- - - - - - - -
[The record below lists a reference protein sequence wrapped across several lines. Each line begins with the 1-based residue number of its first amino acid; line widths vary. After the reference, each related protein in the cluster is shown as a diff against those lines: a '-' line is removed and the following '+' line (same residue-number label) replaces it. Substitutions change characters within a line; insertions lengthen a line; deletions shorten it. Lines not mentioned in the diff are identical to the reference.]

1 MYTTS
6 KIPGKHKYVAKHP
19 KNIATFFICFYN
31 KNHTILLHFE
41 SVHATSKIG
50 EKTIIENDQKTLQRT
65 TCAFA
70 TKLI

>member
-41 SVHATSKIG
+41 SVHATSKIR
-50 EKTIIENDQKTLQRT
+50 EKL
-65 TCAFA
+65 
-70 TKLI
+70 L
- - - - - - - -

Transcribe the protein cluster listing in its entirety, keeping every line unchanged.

[The record below lists a reference protein sequence wrapped across several lines. Each line begins with the 1-based residue number of its first amino acid; line widths vary. After the reference, each related protein in the cluster is shown as a diff against those lines: a '-' line is removed and the following '+' line (same residue-number label) replaces it. Substitutions change characters within a line; insertions lengthen a line; deletions shorten it. Lines not mentioned in the diff are identical to the reference.]

1 MYTTS
6 KIPGKHKYVAKHP
19 KNIATFFICFYN
31 KNHTILLHFE
41 SVHATSKIG
50 EKTIIENDQKTLQRT
65 TCAFA
70 TKLI

>member
-41 SVHATSKIG
+41 SVHATSKIR
-50 EKTIIENDQKTLQRT
+50 EKL
-65 TCAFA
+65 
-70 TKLI
+70 L